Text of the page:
Ashanti Alston Omowali – USA

Linked with Institute for Anarchist Studies IAS.

Ashanti Alston Omowali is an anarchist activist, speaker, and writer, and former member of the Black Panther Party. Even though the party no longer exists, Alston sometimes refers to himself as a Black Panther, and sometimes as “the @narchist Panther”, a term he coined in his popular @narchist Panther Zine series. He was also member of the Black Liberation Army, and spent more than a decade in prison after government forces captured him and the official court system convicted him of armed robbery.

Alston, like most anarchists, disputes the moral issues of property and terms his activity in the BLA “bank expropriation”. Alston is the former northeast coordinator for Critical Resistance, a current co-chair of the National Jericho Movement (to free U.S. political prisoners), a member of pro-Zapatista people-of-color U.S.-based Estación Libre, and is on the board of the Institute for Anarchist Studies … (full text).

See his personal website ‘@narchist Panther‘.

He says: “Either you respect people’s capacities to think for themselves, to govern themselves, to creatively devise their own best ways to make decisions, to be accountable, to relate, problem-solve, break-down isolation and commune in a thousand different ways … OR: you dis-respect them. You dis-respect ALL of us” (on his Homepage).

Ashanti Alston Omowali - USA.jpg.

Ashanti Alston Omowali – USA

Listen to his video of 2004, 2.03 min. (strange, if you search videos on YouTube or Google with his name, the search-result shows ‘no video found’ !?!).

He says also: “Many classical anarchists regarded anarchism as a body of elemental truths that merely needed to be revealed to the world and believed, people would become anarchists once exposed to the irresistible logic of the idea. This is one of the reasons they tended to be didactic.

Fortunately the lived practice of the anarchist movement is much richer than that. Few ‘convert’ in such a way: it is much more common for people to embrace anarchism slowly, as they discover that it is relevant to their lived experience and amenable to their own insights and concerns.

The richness of the anarchist tradition lay precisely in the long history of encounters between non-anarchist dissidents and the anarchist framework that we inherited from the late 19th and early 20th centuries. Anarchism has grown through such encounters and now confronts social contradictions that were previously marginal to the movement. For example, a century ago the struggle against patriarchy was a relatively minor concern for most anarchists and yet it is now widely accepted as an integral part of our struggle against domination.

It is only within the last 10 or 15 years that anarchists in North America have begun to seriously explore what it means to develop an anarchism that can both fight white supremacy and articulate a positive vision of cultural diversity and cultural exchange” … (full long text, transcript of a speech given at Hunter College, NYC, on October 24th, 2003).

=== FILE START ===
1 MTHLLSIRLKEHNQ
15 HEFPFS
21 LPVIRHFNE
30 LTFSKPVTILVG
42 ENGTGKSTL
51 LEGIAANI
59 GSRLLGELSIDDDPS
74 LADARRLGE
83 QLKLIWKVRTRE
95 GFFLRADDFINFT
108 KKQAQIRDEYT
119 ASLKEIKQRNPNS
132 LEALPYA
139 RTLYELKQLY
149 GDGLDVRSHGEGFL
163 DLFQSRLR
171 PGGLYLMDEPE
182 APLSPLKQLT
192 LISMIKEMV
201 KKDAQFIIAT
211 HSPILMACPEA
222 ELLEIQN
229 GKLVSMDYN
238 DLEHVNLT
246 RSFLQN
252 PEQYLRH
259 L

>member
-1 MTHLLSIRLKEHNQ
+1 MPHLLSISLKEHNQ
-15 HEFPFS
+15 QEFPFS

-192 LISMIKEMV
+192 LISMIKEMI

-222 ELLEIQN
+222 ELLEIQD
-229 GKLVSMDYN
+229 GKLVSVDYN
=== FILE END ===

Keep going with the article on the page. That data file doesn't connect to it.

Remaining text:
Find him on Google blog-search; .

Download the book: ‘Igniting a Revolution: Voices in Defense of the Earth /Page 224‘, by Anthony J. Nocella, Steven Best – History, 2006 – 441 pages … Ashanti Alston Omowali is mentionned there on Page 224.

Read: Anarcho-Indigenism, 10-04-07.

And he says: “We have to find ways to love and support each other through tough times. It is more than just believing that we can win: we need to have structures in place that can carry us through when we feel like we cannot go another step… This system has got to come down. It hurts us every day and we can’t give up. We have to get there. We have to find new ways… Anarchism, if it means anything, means being open to whatever it takes in thinking, living, and in our relationships—to live fully and win. In some ways, I think they are both the same: living to the fullest is to win. Of course we will and must clash with our oppressors and we need to find good ways of doing it”. – Ashanti Alston Omowali, NYC, 2003.

links:

Black anarchism;

Post-anarchism;

Anarchist people of color;

Global Project, see their Homepage in italiano and in english;

IllegalVoices.org;

deleteTheBorder.org;

Lorenzo Kom’boa Ervin, an American writer, activist, and Black anarchist;

The Institute for Anarchist Studies, a non-profit organization founded in 1996;

Critical Resistance, an organization that aims to dismantle the ‘”prison industrial complex”‘, a term coined by Dwight D. Eisenhauer;

Estación Libre, an activist group founded in 1997;

No One Is Illegal MONTRÉAL, a blog.

Comments are closed.